“Extinguishing the Flames of Child Trafficking” by Nafisa Uddin

2015 Child Rights Essay Competition: 3rd Place, Group 1 (Grades 5-8)

Nafisa Uddin – Tampa, FL / Williams Middle Magnet IB School

Nafisa UddinSlavery has been banned in the United States of America for a long time, unlike in several developing countries. Countries such as India, Bangladesh, and Cote d’Ivoire use child trafficking to force children to work in dangerous environments as child slaves. Child trafficking has become a worldwide concern in the past few years. The victims of child trafficking are not only subjected to harsh living environments and inhumane treatments, but they also endure backbreaking work as well. They do not receive medical care, access to education, or basic survival needs. The United Nations stated that they would minimize the amount of children trafficked by the beginning of this year, but have failed. Other than the UN, other smaller organizations such as DCI, Polaris, and ABC Nepal are working in efforts to stop child trafficking. The problem is so enormous that individuals support for these organizations can help take small steps to bring the demise of this treacherous deed. The world needs to become aware and engage with the problem of child trafficking and actively seek new solutions to stop this heinous crime.

Child trafficking needs to be stopped, but what exactly is it? In order to stop child trafficking, we must become aware of what this atrocity is. Child trafficking is the illegal movement of children, typically for the purposes of labor and sexual exploitation. Child trafficking is a practice that therefore violates several Human Rights as established by the United Nations. The website http://www.ohchr.org/en/professionalinterest/pages/crc.aspx contains the official Child Human Rights and in Article 25, it perspicuously states, “States Parties recognize the right of a child who has been placed by the competent authorities for the purposes of care, protection or treatment of his or her physical or mental health, to a periodic review of the treatment provided to the child and all other circumstances relevant to his or her placement.” Child trafficking occurs in several developing countries, although less serious forms occur in the USA. Child trafficking is usually practiced by raiders or cheap businesses who don’t want to hire and pay adults for work. Some examples of child trafficking are children who work in the garment factories of Bangladesh.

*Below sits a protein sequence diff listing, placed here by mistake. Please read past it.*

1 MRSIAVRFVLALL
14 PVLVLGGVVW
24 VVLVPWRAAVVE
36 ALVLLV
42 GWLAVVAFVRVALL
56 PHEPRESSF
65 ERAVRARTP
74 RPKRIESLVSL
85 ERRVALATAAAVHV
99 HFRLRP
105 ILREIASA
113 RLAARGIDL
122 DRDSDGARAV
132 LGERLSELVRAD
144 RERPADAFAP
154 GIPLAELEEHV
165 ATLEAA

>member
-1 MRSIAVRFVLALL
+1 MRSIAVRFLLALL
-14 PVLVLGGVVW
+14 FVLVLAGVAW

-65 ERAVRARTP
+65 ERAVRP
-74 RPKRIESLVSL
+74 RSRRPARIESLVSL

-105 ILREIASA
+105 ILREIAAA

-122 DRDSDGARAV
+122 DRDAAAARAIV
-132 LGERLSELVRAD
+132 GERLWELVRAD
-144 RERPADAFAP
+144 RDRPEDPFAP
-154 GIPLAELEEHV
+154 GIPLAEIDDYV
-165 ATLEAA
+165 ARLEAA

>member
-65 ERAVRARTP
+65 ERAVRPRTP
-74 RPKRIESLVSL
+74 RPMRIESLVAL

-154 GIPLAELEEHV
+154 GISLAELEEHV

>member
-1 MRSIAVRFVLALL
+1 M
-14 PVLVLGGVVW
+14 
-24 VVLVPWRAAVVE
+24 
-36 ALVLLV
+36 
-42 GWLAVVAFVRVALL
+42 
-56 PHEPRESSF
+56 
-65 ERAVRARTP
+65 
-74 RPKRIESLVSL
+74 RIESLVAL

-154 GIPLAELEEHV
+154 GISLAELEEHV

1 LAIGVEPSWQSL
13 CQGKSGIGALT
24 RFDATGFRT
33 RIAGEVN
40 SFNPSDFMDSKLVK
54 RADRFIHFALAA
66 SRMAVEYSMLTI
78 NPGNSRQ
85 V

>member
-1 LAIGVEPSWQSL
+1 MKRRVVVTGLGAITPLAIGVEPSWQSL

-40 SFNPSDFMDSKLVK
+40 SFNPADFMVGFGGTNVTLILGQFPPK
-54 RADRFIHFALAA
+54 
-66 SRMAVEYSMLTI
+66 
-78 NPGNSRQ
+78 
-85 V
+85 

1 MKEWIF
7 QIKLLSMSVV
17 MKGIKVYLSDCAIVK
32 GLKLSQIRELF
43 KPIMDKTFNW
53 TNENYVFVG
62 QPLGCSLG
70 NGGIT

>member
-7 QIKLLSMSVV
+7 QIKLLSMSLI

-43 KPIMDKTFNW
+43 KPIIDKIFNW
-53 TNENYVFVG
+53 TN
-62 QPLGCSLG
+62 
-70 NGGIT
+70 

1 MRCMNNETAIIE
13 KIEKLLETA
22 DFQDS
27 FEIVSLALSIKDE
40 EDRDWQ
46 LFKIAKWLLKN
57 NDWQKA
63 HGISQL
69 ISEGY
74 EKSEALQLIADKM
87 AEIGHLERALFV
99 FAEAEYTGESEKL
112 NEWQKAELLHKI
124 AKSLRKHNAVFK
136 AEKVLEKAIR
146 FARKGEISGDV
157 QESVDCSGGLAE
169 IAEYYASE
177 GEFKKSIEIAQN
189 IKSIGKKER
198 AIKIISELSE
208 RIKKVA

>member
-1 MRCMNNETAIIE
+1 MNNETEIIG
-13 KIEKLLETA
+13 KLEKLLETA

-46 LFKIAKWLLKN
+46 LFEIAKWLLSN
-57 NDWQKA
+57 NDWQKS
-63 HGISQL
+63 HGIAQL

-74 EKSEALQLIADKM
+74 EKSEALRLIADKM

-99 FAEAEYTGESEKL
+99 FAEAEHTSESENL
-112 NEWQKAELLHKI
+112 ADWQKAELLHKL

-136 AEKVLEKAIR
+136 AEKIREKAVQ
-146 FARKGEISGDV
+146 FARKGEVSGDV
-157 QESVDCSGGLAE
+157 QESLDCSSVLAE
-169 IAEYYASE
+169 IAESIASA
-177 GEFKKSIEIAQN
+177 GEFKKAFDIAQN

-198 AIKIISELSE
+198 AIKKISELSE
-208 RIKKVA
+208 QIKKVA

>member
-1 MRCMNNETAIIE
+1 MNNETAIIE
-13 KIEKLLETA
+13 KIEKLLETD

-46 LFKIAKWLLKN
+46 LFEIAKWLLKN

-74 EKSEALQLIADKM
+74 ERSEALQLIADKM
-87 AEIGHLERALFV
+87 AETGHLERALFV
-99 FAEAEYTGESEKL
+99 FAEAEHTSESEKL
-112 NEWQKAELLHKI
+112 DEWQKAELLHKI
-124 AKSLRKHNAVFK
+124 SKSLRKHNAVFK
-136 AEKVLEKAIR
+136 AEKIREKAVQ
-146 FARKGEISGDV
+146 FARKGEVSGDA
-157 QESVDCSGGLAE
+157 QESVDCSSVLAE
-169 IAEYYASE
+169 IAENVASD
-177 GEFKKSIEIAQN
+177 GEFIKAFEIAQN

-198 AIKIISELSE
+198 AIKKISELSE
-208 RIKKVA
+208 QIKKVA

So, how does this treacherous deed scar the victims for life? Victims of child trafficking are denied their basic natural rights. They don’t have the right to live in the pursuit of happiness amongst others. Children don’t receive promised education or basic survival needs such as clean water, rational amount of food, or medical attention. If a victim is sick, they just have to live with it. Not only that, but they have to exceed the expectations of their masters at all costs in order to avoid punishments. Nor are these punishments light, they can often kill the children. Statistics from a report in Congo show that almost 60% of the group of trafficked children had injuries, sickness, or saw a fellow trafficked victim die. After this experience, these children have had such a traumatic time that they are often never the same again.